WASHINGTON — US Defense Secretary Leon Panetta said Tuesday he was "very concerned" about the rise in "insider attacks" on US and NATO troops, and the impact they are having on cooperation with Afghan allies.
In the latest "green-on-blue" attack, an Afghan policeman shot and wounded two troops from the NATO-led mission on Monday in the eastern province of Nangarhar, where Americans troops make up the bulk of the force.
The attacks -- which left seven dead last week -- have raised questions about the viability of US and NATO efforts to train Afghan security forces so they will be ready to take charge once foreign forces leave in 2014.
"Our enemies have attempted to undermine the trust between the coalition and the Afghan forces and in particular they have tried to take credit for a number of so-called green-on-blue or insider attacks that are taking place this fighting season," Panetta told a press conference.
"Make no mistake about it, I've been very concerned about these incidents ... because of the lives lost and because of the potential damage to our partnership efforts," he said.
The Taliban are "resorting to these kinds of attacks to create havoc" because they have been unable to regain any lost territory, the defense secretary added.
According to NATO figures, 37 members of the US-led International Security Assistance Force (ISAF) have died in 27 such attacks so far this year.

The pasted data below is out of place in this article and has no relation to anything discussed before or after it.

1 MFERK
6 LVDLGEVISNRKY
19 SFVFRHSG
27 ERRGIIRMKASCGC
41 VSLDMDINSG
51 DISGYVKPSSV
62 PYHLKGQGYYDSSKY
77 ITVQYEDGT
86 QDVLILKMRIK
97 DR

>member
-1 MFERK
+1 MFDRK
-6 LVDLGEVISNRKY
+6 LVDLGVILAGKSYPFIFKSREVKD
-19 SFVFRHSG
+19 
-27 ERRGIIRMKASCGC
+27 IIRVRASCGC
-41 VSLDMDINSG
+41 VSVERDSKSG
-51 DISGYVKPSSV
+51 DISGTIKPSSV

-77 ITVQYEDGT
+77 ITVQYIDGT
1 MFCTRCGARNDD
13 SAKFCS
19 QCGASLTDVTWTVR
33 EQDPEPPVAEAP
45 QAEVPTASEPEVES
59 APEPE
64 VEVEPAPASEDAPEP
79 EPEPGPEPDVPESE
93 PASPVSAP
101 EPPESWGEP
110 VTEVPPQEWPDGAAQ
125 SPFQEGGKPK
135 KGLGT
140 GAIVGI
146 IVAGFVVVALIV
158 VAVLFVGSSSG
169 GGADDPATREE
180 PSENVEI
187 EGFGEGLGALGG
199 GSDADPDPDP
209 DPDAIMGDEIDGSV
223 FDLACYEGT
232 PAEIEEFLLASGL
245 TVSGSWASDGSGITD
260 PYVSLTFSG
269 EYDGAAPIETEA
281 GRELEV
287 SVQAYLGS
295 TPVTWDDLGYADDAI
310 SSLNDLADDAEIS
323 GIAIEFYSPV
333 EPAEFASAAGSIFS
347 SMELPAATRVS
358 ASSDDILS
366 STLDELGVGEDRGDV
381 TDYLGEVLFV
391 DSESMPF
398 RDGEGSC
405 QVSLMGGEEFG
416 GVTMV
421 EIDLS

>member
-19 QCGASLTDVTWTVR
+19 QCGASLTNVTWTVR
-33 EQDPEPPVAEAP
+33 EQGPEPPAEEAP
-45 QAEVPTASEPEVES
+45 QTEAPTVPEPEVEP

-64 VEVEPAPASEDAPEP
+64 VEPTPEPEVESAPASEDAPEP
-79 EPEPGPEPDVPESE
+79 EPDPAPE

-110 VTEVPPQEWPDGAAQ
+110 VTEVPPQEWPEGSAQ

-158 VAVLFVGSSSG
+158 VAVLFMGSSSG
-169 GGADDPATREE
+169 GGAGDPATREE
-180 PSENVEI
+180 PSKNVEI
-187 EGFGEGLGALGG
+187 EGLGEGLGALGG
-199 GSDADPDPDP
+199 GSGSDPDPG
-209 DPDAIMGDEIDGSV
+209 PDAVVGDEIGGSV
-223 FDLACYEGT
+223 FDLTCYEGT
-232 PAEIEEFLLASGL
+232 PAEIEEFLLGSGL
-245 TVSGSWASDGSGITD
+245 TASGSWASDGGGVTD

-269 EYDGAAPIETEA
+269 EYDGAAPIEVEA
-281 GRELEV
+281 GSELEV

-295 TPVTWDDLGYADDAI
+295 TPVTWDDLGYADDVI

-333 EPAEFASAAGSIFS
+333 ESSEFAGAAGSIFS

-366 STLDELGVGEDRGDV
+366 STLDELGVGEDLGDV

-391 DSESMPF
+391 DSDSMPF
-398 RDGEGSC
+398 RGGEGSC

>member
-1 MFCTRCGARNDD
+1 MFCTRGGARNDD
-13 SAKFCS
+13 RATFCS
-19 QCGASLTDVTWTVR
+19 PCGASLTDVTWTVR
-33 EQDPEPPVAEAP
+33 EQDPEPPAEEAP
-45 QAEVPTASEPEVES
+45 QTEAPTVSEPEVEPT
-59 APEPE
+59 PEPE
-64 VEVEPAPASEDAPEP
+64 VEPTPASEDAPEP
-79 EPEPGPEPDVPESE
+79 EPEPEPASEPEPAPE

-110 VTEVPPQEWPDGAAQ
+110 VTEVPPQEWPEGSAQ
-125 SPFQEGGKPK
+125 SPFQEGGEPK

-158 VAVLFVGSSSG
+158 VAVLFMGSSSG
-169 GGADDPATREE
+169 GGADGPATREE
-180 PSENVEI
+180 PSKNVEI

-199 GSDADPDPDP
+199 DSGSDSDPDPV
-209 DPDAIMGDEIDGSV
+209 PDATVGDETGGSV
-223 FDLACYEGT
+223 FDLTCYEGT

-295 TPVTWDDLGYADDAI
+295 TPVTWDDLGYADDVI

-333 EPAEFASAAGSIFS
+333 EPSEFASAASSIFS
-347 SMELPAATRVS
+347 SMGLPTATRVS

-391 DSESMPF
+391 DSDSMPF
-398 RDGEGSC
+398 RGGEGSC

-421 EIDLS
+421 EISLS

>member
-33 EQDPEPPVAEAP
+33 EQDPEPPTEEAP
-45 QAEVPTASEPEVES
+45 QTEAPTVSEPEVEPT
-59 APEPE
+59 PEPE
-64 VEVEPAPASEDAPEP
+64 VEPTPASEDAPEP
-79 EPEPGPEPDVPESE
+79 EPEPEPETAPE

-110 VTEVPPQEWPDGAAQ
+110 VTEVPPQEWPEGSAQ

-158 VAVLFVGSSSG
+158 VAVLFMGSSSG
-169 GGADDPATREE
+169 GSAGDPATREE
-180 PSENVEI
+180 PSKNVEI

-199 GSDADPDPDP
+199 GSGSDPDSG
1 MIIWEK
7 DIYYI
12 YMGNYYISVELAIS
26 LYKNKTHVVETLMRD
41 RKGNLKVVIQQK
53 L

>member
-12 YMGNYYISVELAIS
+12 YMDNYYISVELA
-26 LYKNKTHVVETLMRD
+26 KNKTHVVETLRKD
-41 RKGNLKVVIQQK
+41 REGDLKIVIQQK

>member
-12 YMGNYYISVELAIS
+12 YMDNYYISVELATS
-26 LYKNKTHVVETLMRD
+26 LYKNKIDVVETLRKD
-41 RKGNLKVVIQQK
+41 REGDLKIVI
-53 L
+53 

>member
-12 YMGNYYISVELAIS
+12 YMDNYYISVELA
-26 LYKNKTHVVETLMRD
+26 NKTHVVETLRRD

That toll has already surpassed the 35 deaths recorded in 21 "green-on-blue" incidents in all of 2011.
Panetta said General John Allen, who heads the international coalition force in Afghanistan, was meeting with Afghan security ministers, and village elders, to discuss further steps to protect against such attacks.
These measures include increasing the intelligence presence to get better information about potential attacks and implementing a notification process, Panetta said.
In particular, he referenced a so-called guardian angel program, "which involves identifying one individual who stands to the side so that he can watch people's backs and hopefully identify people that would be involved in those attacks."
Some of the "green-on-blue" attacks are claimed by the Taliban, who say they have infiltrated the ranks of Afghan security forces, but many are attributed to cultural differences and antagonism between local and US-led allied forces.
"What we identified was that most of them were caused by personal grievances and stress situations," the chief spokesman for ISAF, Brigadier General Gunter Katz, told AFP last week.
"Those isolated incidents don't reflect the overall security situation in Afghanistan. As we speak 500,000 soldiers and policemen are working together to contribute to a more secure and stable Afghanistan," he said.
"We are confident that the morale (among international troops) is still good and those incidents will not affect our transition process."
Panetta meanwhile said cross-border cooperation was increasing with Pakistan, which reopened its border to NATO supply trucks headed for Afghanistan earlier this summer.